The Gazette featured them on the front page the following Thursday and this helped cement their place in Stornoway legend. The Sked Barrows appeared on many occasions over the next four years; at Carnivals, Village Fetes, Highland Games, Funerals and Orduighean. They came up with ever more exciting routines and were able to the best barrows money could buy.

But the shadow of war was lurking behind the fame and fortune they had found. Shortly after War was declared, a visiting Colonel spotted the boys doing a display outside the Clachan and immediately thought of a way they could help the British war effort. As well as helping shift dirt from the trenches at the Front Line, the Sked Barrows could also help boost the troops’ morale. The boys were of course full of patriotic enthusiasm and signed up right away. They were formed up in a special unit called The Ross Mountain Barrowy and were given armour plated khaki barrows.

Soon the gallant bravery of the Sked Barrows was known along the whole of the Western Front. Between them, the 20 coves from Stornoway and their barrows had dug out most of the trenches in France. Their fascinating displays had entertained thousands of troops and all the boys had their chests bedecked with medals.

However, the Germans had noticed them too. A fierce rivalry arose between the Germans’ crack Barrow Squad led by the infamous Red Barrow, Manfred Von Richthovansnahovano. His barrow of choice was a red Fleekker Triwheel and he had the reputation of having the most ‘digs’ of any German barrow operative.

The Sked Barrows’ ongoing struggle with the Red Barrow caught the imaginations of the troops and the British public. Many of the boys acquired nicknames reflecting their fishing backgrounds, including Big Gills, Algae and carrot-topped barrow-fixing expert The Bodach Ruadh. Local Stornoway butcher Willie E. Johns also wrote several books based around the exploits of the Sked Barrows, including:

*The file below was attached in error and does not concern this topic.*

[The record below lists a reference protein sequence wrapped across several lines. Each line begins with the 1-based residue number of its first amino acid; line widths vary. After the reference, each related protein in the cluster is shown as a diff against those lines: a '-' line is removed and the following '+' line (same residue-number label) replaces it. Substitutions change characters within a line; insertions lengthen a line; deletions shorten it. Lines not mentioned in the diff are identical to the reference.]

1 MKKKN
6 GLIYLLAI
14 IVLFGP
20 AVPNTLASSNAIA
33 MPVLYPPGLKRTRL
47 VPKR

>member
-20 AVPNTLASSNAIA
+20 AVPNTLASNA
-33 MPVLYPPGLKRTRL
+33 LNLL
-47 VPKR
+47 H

Big Gills and the loose handle Big Gills at the Front (of the barrow) Big Gills Spills His guts Big Gills Cacs His Drarsh

The demise of the Herring fishery ended the Sked Barrows’ domination of the world of fish barrowbatics, and it was left to other nations to take up the baton. America’s Blue (Sea)Anglers team remain a force to be reckoned with today, as do Italy’s dashing Pesce Tricolori.

Sadly the once-mighty Russians have dropped off a bit since the days of the Cold War, when the crews of visiting Soviet klondykers would astound the crowds at Number 2 pier by performing 90-second vertical handle stands while barrowing 5 cran of mackerel at a time in their top secret MoG-29s.





A Return To Canals, Waterways and Uisgeducts

5 06 2015

Regular readers may recall our earlier article from March 2009 on the Stornoway Ship Canal. Shortly after it was published, we received a number of complaints pointing out that the piece contained a number of minor factual accuracies, so we’ve binned it and had another go….
Stornoway has traditionally lagged a bit behind other major European cities when it comes to promoting the magic and romance of its picturesque waterways, but for those in the know, the canals of Old SY are a hidden gem.